Furthermore, s 9(3) provides that the state, through its judicial organs, that is courts, has to promote equality and may not unfairly discriminate directly or indirectly on the grounds of sex or culture. Is the upholding of the customary primogeniture system by the courts not indirect discrimination against women on the grounds of sex?
It is true that no right is absolute, as is provided by s 36(1), but still, if the right of equality between the sexes is weighed against the principles set out in this section, should the scales between the sexes not be balanced by giving equal recognition even in customary succession?
A detailed analysis of s 36(1) will shed some light on whether a partial limitation on the right by a woman in a customary marriage to inherit should not be considered as unfair discrimination. In view of s 36(1)(a), could the right to equality in customary succession be juxtaposed with subs (b)? How important is equality between men and women in succession matters? Is the limitation of equality still relevant in the present dispensation of democracy embodying equality? Could it mean continual denial of recognition of women’s status as being equal to that of men? Furthermore, what remedy does s 36(1)(e) provide to women to enhance their dignity and status before society?
When interpreting the Bill of Rights the courts must not only promote the values of democracy, (see s 39(1)(a)) but are also obliged under s 39(2) to develop customary law. In developing customary law, the courts must promote the spirit, purpose and object of the Bill of Rights. What is the object and purpose of the Bill of Rights? Is it not to promote equality and human dignity for all? By upholding the primogeniture system of customary law in succession, the Pretoria high court seems to have fallen short in its duty of developing the customary law system that could be regarded in its present state as oppressive and perhaps infringing upon women’s dignity in giving men preference over women.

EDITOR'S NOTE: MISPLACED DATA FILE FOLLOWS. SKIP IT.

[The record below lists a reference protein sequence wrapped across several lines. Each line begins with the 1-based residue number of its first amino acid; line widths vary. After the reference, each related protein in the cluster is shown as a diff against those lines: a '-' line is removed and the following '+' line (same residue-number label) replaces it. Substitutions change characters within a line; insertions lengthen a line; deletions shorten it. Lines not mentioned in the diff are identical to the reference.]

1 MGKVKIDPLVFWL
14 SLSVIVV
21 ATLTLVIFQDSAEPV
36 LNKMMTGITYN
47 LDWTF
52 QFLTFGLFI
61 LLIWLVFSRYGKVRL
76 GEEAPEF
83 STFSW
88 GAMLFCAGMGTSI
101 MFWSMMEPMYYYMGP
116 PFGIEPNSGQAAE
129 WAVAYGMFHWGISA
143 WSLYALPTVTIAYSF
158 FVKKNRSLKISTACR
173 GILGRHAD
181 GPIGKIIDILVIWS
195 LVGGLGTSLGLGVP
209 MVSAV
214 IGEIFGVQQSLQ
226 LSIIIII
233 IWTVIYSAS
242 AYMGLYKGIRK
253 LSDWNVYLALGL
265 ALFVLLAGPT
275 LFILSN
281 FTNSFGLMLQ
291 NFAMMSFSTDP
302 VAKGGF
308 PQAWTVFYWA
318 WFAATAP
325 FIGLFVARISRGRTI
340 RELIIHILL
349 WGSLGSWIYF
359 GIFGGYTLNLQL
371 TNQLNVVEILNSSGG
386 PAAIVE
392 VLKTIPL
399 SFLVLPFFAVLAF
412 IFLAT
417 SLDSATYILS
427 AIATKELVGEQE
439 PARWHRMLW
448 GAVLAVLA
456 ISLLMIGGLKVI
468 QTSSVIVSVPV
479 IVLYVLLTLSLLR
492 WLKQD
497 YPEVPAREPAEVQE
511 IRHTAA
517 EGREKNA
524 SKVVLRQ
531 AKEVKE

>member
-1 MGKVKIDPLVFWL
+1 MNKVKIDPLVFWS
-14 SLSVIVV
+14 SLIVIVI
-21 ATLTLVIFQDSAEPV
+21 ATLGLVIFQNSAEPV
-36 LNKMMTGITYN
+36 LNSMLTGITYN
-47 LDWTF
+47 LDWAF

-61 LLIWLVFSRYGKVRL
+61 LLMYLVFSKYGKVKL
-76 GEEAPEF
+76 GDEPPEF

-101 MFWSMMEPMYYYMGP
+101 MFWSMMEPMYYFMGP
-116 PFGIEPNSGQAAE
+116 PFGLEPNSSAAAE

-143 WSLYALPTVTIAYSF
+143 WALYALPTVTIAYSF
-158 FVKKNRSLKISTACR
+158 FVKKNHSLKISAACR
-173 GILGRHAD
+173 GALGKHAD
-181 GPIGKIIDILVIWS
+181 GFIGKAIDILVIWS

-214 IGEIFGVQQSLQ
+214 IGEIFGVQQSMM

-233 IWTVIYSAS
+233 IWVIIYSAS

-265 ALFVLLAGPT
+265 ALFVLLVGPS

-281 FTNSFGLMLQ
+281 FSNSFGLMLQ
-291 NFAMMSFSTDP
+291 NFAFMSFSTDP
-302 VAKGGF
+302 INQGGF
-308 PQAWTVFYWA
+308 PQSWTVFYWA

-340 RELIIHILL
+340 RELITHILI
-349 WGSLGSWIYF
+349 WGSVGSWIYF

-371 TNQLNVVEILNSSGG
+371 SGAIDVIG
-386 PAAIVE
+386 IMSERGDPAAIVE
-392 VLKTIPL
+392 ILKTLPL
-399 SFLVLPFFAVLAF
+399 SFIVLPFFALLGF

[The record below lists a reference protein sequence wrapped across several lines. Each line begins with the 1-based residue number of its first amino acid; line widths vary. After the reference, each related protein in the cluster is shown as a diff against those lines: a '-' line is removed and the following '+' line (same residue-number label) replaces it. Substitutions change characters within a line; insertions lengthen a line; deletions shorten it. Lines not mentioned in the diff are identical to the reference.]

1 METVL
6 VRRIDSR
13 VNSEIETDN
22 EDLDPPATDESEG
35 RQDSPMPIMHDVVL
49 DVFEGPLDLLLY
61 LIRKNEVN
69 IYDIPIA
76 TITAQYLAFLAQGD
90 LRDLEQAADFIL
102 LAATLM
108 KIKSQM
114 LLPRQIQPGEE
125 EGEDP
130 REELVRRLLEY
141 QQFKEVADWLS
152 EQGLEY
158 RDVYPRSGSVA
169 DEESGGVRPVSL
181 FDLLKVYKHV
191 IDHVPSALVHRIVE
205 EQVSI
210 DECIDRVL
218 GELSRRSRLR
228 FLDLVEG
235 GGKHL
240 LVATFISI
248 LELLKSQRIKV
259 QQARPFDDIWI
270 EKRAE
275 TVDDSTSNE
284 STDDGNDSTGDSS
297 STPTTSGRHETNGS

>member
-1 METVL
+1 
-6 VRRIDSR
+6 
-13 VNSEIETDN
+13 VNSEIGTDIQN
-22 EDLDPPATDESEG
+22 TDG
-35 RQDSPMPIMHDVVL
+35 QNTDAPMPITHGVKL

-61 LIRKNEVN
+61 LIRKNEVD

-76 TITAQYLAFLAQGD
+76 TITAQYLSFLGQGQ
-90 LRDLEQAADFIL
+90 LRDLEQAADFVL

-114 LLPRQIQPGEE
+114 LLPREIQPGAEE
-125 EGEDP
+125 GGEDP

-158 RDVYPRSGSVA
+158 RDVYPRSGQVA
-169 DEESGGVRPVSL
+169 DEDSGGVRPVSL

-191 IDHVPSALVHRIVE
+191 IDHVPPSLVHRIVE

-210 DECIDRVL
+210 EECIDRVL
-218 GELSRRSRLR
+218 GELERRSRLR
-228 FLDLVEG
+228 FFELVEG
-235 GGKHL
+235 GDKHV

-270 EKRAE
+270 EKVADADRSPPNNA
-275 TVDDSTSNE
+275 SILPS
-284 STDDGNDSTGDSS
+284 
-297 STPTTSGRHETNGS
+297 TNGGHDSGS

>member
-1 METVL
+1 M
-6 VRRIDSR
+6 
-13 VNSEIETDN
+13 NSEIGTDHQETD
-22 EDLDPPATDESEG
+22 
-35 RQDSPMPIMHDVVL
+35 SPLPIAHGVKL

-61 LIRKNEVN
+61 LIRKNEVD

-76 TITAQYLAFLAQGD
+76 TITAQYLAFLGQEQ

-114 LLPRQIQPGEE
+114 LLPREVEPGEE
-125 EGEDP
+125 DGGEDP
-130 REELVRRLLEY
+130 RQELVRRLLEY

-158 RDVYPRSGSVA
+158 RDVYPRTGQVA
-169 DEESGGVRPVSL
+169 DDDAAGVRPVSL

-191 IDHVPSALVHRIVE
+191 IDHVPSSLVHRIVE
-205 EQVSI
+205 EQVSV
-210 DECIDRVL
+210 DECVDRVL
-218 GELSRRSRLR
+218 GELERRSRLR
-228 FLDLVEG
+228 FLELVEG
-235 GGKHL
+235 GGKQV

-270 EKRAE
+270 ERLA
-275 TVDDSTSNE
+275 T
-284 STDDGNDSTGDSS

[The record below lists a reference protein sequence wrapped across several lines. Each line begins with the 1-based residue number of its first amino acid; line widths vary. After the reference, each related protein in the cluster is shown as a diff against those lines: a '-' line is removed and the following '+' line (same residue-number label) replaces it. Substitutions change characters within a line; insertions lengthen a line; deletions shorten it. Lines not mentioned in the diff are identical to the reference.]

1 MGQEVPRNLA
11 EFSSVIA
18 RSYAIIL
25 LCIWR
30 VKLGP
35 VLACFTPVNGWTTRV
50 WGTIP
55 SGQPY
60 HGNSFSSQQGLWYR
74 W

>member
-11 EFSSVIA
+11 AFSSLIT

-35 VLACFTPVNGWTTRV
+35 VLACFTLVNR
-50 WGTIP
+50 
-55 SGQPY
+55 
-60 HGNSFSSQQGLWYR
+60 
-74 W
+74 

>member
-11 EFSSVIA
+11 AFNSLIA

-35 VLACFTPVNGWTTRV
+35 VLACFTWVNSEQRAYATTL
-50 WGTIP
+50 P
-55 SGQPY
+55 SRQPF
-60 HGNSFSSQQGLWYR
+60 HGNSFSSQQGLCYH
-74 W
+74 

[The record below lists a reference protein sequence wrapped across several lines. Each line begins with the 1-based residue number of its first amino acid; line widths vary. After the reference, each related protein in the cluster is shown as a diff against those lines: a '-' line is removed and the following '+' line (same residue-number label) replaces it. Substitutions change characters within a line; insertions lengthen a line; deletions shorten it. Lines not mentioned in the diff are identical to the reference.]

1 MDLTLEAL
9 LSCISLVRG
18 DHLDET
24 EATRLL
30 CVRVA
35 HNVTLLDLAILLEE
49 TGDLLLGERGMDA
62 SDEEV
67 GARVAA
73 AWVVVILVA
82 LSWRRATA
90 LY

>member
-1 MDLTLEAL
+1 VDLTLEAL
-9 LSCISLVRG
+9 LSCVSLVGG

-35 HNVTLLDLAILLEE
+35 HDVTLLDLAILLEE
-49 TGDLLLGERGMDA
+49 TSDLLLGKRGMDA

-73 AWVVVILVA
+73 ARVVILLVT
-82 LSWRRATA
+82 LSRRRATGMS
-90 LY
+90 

Finally, when comparing South African women with their counterparts in the neighbouring states, is there any hope of widows succeeding their deceased husbands? In his book Human Rights and African Customary Law, TW Bennett highlights the Zimbabwe case of Chihowa v Mangwende 1987 (1) ZLR 228 (5). The deceased had died intestate leaving his widow and two major daughters. One daughter applied to succeed to the father’s estate, relying on the Legal Age of Majority Act 15 of 1982.
Dumbutshena CJ said at 97 of the judgment
‘There is no indication of a contrary intention other than that enshrined in subs (3) of s 3 of Act No 15 of 1982 or 15 of 1980. It is my opinion that there is nothing now in any enactment or at customary law which prohibits a woman from being appointed an intestate heiress.’